Une Femme Mariée is an early Godard essay on the institution of marriage in a pre-feminist age. Lively and surprisingly entertaining, the film examines the distorting effects of bourgeois priorities on young women’s brains, burdens and boobs – mostly boobs. The film clearly spells out the differences between marital companionship and sexual fulfillment, and makes an interesting case that female infidelity in 1964 stemmed more from a thirst for power than physical yearning.
Macha Meril stars as Charlotte, a peppy young bride from the shiny new Parisian suburbs. Married to Pierre (Phillipe Leroy), a chiseled airline pilot several years her senior, Charlotte’s life is a middle class ideal, filled with luncheons and shopping trips to fashionable boutiques, while her saucy retainer Madame Celine (Ruth Maiden) handles the household drudgery. But Charlotte’s daytrips into Paris have a secret side, and a few afternoons a week she goes to the apartment of an actor named Robert (Bernard Noel) for a furtive roll in the hay.
But don’t get the idea that Une Femme Mariée is simply a reforging of Madame Bovary with kicky 60s fashions. This is a Godard film, and part of its pleasure is the directors’ total disregard for the conventions of bodice-ripping narrative. The film begins with a series of tight shots of body parts; stark compositions that walk the fine edge between high art and pretension. As the film settles into a conversational flow, we see how smitten Robert is with his married consort, as he constantly seeks reassurance that Charlotte does indeed plan to leave her husband.
Charlotte eventually returns to her suburban digs, where she puts her pre-school son (Christophe Boursellier) to bed, and prepares a dinner party for her husband and a guest (filmmaker Roger Leenhardt). Godard does some interesting things with this sequence, as Pierre and his guest – both WWII veterans – discuss some of the horrors they’ve witnessed in hushed, reverential tones. Charlotte attempts to follow and contribute to the conversation, but it’s clear the men are discussing a darkly vile and savage world, completely beyond her experience.
Charlotte’s vision of life is shaped by fashion magazines and her larky fling with Robert, and the dinner party set piece establishes her lack of empathy and perception of any reality beyond her own eyeballs. Godard finds subtle and clever methods of drawing contrasts between Charlotte’s lovers. Robert breathlessly clings to Charlotte’s every word, while Pierre treats his wife with gentleness and respect, but isn’t particularly interested in anything she has to say. Pierre has the quiet demeanor of one who calmly bears solemn responsibilities, while Robert is all irritable passion.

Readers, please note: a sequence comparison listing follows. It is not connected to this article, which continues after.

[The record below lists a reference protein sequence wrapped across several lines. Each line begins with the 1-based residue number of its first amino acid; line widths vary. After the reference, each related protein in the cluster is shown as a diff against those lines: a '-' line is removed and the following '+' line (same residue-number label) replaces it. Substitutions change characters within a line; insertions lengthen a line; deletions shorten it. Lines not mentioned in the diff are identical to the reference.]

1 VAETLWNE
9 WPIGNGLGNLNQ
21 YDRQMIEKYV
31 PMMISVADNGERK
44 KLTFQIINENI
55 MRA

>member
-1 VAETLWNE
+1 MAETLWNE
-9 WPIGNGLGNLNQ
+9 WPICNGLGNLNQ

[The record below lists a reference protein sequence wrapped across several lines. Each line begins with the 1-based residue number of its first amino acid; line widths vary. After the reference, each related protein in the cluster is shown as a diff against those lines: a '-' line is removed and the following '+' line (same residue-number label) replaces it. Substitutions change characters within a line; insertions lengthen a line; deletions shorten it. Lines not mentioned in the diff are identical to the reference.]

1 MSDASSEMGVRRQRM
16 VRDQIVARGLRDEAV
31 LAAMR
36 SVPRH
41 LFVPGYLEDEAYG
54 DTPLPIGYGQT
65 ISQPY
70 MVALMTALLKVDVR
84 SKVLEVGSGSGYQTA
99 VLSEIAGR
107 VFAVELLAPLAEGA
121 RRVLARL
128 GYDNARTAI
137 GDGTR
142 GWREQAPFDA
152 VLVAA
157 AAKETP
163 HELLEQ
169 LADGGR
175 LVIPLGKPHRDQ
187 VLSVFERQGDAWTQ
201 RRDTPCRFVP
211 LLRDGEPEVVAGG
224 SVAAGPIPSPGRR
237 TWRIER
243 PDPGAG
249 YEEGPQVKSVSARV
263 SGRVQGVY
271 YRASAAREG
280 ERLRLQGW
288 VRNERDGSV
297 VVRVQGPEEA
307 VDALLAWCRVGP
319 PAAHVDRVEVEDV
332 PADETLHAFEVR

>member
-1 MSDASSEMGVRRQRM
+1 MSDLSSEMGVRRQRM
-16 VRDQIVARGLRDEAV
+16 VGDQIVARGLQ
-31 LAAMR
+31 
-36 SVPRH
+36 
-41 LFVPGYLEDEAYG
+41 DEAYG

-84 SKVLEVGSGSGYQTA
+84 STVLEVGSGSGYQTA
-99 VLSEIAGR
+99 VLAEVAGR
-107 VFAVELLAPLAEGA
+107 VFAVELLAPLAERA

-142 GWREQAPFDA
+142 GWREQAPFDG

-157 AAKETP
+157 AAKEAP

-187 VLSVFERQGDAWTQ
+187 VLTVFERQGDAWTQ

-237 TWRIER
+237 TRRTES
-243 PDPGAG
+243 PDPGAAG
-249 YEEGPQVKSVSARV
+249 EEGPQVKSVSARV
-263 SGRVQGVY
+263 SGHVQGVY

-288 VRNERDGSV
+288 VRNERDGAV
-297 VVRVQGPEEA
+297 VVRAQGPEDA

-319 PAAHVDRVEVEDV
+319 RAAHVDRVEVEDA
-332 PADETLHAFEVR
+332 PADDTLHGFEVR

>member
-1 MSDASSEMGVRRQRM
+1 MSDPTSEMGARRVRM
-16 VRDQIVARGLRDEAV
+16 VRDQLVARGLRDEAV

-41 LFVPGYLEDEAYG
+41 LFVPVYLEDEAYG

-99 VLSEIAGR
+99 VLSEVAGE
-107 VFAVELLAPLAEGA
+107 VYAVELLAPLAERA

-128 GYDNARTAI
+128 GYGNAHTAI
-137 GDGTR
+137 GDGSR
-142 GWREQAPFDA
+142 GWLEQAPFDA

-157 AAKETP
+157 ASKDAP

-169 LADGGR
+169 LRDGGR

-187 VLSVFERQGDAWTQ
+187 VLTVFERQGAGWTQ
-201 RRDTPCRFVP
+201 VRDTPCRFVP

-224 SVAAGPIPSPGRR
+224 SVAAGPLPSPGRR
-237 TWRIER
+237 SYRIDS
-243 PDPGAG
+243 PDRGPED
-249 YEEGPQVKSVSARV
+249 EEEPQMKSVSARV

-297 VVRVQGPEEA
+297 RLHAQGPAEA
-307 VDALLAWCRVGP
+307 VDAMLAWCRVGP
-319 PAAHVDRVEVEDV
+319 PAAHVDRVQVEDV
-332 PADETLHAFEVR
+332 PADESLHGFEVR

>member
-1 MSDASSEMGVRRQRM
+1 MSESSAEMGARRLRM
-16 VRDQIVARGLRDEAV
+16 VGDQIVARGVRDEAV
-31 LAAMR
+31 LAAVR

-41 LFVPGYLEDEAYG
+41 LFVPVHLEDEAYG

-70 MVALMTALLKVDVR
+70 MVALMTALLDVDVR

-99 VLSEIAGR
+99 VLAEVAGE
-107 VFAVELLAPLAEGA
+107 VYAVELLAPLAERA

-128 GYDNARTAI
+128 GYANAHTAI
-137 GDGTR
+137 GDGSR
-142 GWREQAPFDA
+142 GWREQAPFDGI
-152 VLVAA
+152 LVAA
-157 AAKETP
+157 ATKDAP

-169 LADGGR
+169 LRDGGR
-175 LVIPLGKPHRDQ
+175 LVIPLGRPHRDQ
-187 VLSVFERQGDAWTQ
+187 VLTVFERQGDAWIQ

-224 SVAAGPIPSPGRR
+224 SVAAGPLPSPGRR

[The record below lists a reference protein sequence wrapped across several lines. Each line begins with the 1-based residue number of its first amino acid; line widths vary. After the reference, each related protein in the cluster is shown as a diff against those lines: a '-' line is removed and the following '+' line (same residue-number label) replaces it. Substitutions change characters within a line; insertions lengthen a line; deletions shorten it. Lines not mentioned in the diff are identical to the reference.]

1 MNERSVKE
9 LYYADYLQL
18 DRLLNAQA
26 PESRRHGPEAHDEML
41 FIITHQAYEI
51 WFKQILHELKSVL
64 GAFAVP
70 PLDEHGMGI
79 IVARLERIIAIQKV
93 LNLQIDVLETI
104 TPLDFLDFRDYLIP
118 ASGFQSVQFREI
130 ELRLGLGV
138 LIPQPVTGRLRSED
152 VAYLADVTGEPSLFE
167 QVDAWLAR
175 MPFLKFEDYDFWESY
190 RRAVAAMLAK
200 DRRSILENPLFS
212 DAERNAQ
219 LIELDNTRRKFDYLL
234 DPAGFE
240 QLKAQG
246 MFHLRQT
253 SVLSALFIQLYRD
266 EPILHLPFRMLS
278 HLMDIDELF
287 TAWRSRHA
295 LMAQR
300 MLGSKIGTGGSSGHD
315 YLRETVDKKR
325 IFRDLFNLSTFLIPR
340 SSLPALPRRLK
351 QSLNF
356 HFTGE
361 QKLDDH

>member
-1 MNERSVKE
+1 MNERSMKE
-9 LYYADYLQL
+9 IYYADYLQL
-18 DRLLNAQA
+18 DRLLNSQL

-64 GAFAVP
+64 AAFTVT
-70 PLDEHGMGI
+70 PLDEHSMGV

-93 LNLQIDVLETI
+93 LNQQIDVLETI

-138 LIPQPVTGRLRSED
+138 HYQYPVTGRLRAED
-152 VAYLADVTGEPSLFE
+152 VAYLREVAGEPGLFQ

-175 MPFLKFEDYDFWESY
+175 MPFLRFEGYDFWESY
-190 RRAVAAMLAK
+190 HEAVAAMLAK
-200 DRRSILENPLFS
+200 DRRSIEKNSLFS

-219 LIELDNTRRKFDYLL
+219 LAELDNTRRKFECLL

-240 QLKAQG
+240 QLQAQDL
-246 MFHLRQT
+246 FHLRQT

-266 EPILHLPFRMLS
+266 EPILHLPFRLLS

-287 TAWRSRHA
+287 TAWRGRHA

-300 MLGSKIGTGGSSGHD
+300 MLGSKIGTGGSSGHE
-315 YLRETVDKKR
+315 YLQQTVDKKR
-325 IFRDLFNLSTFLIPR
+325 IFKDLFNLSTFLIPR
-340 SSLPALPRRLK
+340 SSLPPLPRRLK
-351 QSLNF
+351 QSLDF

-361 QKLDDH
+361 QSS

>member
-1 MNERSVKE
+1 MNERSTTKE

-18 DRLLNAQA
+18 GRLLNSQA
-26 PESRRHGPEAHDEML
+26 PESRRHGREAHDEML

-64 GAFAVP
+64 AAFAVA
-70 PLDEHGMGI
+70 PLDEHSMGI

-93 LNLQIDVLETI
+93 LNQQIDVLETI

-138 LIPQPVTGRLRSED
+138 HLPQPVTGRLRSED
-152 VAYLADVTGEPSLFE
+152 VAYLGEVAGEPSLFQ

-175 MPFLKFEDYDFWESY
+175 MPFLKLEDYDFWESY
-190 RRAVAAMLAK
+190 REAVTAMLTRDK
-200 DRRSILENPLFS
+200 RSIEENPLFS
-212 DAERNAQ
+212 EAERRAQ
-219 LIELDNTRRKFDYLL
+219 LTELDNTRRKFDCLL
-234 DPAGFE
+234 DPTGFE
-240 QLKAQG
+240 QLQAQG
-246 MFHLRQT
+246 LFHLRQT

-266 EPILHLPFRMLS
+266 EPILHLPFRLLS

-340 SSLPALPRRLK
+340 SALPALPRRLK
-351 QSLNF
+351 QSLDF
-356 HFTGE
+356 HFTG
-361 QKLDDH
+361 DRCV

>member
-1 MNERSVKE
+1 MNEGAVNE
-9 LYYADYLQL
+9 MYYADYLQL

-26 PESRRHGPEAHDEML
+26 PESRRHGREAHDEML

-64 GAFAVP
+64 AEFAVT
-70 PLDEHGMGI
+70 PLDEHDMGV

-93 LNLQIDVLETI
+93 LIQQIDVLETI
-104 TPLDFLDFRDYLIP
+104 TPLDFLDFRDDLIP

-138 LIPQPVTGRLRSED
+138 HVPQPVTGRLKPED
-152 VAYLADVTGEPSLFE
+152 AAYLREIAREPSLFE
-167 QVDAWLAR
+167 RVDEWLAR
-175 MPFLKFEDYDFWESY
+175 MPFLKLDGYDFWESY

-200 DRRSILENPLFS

Amid the low key melodrama, Godard finds the time to skewer some of his favorite targets. His fiercest rancor is directed at advertising, and the film features an amusing subplot concerning Charlotte’s obsession with her chest. And one really can’t blame her, for as Godard makes plain, the Paris of 1964 was crammed with billboards for brassieres. France’s boob-mania crept into magazines and newspapers as well, and a very funny scene features a nearly nude Charlotte brandishing a tape measure to see how she compares to the ideal bust as described by an article in le Monde. But all good things must come to an end, and Charlotte’s visit to her doctor (Georges Liron) brings some unwelcome news that will severely test Robert’s adoration and sincerity.
In the Godard pantheon, Une Femme Mariée is a minor work, completed while the legendary director was still quite damp behind the ears. But we see the origins of ideas, techniques and stylistics he would develop and exploit to great effect in later films. Still is exploiting them, in fact. But Une Femme Mariée remains an accessible and affable work; rich with its own visual pleasures and meaty wit. The dynamics of marriage have changed quite a bit in the nearly 50 intervening years, but the capacity of humans to delude themselves remains unabated. Truth be told, it’s probably gotten stronger.